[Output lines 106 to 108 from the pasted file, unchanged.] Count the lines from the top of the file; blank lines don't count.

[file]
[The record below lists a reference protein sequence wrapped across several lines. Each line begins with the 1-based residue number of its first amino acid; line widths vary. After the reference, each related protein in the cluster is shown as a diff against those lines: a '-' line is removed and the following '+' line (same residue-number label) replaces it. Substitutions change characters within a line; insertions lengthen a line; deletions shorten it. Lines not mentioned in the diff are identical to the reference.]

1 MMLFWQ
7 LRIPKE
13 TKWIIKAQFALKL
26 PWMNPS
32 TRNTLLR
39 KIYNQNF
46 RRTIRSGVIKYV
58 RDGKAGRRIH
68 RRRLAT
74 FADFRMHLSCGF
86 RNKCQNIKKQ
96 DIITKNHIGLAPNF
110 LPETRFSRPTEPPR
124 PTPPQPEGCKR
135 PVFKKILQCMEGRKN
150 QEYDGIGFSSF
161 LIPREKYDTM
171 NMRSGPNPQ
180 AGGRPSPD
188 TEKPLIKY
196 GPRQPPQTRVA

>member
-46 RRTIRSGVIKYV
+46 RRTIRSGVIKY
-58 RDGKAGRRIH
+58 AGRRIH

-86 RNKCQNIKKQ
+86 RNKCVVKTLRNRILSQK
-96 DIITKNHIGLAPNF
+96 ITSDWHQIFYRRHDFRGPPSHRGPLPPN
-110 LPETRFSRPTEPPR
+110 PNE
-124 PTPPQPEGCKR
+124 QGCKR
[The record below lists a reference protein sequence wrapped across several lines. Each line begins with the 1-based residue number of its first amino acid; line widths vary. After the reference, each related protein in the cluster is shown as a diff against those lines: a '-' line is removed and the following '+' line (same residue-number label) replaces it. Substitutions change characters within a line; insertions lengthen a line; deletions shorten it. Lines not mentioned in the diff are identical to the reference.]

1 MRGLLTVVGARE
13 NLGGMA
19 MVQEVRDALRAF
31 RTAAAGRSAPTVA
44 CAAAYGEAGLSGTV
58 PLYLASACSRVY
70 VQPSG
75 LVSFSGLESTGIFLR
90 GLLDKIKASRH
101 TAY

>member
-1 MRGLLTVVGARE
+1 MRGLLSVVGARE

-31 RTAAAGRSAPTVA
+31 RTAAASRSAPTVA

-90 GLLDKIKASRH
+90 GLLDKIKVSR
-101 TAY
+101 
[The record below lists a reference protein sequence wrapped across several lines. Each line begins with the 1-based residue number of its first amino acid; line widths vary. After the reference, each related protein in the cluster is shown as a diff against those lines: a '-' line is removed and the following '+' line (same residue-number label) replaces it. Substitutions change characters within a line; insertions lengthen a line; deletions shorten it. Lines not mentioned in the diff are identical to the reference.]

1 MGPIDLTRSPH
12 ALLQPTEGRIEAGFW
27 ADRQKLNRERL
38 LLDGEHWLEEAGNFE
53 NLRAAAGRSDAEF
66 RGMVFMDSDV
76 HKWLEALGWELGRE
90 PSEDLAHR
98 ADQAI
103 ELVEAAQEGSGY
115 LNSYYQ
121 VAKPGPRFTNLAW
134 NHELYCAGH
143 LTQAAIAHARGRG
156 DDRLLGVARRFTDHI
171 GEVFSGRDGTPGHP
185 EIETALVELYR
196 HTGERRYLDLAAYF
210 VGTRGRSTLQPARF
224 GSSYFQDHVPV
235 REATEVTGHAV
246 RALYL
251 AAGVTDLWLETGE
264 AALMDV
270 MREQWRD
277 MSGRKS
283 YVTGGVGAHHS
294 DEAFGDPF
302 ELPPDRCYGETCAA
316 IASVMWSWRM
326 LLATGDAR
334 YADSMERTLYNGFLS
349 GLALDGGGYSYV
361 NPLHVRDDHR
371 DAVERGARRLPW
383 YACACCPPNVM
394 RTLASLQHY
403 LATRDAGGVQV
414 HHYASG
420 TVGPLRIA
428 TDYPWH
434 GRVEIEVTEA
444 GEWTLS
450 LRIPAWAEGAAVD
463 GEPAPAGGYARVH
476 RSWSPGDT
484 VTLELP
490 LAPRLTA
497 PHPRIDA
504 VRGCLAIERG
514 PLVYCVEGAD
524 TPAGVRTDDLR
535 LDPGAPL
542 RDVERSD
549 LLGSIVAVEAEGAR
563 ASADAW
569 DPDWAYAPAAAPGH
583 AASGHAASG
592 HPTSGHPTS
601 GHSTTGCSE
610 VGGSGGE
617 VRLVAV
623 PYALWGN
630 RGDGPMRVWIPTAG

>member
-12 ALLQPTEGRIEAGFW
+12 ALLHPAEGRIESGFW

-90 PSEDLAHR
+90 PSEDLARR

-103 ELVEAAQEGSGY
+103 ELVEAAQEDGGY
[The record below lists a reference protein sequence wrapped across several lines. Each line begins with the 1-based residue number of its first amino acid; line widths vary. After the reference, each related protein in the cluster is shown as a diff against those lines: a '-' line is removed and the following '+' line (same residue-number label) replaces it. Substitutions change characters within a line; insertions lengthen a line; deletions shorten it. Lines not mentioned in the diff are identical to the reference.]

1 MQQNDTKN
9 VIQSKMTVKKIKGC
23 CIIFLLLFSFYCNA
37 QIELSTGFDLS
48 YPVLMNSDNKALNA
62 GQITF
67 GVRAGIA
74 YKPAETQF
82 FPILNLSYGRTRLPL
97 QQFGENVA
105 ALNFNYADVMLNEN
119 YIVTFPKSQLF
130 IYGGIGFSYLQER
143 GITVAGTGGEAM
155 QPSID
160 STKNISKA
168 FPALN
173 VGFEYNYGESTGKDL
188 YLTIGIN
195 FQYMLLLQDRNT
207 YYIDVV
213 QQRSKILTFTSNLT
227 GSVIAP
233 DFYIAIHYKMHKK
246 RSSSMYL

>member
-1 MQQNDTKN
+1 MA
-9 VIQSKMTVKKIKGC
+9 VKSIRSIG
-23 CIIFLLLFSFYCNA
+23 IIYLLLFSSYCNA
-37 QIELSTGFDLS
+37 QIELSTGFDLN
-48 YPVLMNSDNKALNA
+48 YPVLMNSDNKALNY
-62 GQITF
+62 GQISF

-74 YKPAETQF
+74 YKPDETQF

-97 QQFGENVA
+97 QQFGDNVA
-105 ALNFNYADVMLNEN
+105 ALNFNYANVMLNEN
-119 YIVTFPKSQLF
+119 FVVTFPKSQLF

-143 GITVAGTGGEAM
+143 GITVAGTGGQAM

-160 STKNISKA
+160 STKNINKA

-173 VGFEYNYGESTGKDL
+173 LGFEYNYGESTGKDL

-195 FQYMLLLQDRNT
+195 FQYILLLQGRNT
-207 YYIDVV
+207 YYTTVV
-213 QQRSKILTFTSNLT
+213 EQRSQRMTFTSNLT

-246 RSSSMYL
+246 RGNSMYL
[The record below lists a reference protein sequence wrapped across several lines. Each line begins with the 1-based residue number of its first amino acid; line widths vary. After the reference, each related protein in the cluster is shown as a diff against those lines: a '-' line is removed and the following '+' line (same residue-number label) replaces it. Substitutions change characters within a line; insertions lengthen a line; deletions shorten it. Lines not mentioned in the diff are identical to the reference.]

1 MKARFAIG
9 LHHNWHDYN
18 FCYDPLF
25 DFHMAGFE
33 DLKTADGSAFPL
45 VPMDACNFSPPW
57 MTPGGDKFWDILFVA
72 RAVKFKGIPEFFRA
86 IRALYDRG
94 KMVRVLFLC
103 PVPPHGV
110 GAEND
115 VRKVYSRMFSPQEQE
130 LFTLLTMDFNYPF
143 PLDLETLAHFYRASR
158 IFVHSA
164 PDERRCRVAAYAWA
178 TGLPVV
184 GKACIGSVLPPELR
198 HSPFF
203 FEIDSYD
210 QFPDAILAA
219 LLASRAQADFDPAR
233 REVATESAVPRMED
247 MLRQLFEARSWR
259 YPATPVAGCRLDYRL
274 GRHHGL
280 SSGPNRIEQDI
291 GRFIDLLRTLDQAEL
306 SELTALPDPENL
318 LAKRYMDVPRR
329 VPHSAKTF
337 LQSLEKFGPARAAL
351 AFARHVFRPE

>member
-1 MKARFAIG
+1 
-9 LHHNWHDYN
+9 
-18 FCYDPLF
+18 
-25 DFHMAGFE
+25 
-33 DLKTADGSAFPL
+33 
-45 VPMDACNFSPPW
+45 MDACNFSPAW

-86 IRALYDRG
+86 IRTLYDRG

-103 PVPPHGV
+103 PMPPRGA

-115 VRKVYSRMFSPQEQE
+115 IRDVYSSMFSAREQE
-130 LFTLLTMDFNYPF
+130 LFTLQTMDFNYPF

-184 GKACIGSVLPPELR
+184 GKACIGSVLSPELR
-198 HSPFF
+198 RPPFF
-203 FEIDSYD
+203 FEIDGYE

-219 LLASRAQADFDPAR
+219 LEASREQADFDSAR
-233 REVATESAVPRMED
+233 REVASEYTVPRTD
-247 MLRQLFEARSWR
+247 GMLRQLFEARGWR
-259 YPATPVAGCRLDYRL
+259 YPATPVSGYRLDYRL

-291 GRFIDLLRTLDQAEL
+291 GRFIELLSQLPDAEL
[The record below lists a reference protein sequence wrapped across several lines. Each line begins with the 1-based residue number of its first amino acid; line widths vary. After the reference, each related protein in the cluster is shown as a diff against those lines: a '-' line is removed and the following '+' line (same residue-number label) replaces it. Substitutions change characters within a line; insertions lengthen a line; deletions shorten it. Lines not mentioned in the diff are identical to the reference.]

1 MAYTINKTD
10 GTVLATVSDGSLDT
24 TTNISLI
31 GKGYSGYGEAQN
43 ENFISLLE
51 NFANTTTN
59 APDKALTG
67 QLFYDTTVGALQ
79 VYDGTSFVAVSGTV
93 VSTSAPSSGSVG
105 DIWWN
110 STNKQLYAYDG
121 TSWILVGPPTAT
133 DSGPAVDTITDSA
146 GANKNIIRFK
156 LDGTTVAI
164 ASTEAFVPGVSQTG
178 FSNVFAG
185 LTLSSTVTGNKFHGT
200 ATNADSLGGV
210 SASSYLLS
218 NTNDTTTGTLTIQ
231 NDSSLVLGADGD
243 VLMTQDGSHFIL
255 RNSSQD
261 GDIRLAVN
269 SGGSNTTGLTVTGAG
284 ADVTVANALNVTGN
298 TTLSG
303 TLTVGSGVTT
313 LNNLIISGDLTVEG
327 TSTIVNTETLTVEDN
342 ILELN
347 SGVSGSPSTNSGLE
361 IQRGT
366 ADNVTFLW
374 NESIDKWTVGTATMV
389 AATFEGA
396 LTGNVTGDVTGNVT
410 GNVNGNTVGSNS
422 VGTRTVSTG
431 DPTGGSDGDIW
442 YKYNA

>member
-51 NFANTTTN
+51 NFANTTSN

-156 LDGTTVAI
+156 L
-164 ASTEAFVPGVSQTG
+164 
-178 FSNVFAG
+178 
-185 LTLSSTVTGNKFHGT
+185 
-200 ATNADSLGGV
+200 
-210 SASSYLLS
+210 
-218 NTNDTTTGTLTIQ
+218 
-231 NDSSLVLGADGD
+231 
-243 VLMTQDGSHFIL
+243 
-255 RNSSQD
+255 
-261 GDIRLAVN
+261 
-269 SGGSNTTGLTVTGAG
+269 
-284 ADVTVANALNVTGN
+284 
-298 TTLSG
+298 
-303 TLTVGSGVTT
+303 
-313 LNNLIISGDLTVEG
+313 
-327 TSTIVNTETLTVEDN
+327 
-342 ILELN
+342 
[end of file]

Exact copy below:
504 VRGCLAIERG
514 PLVYCVEGAD
524 TPAGVRTDDLR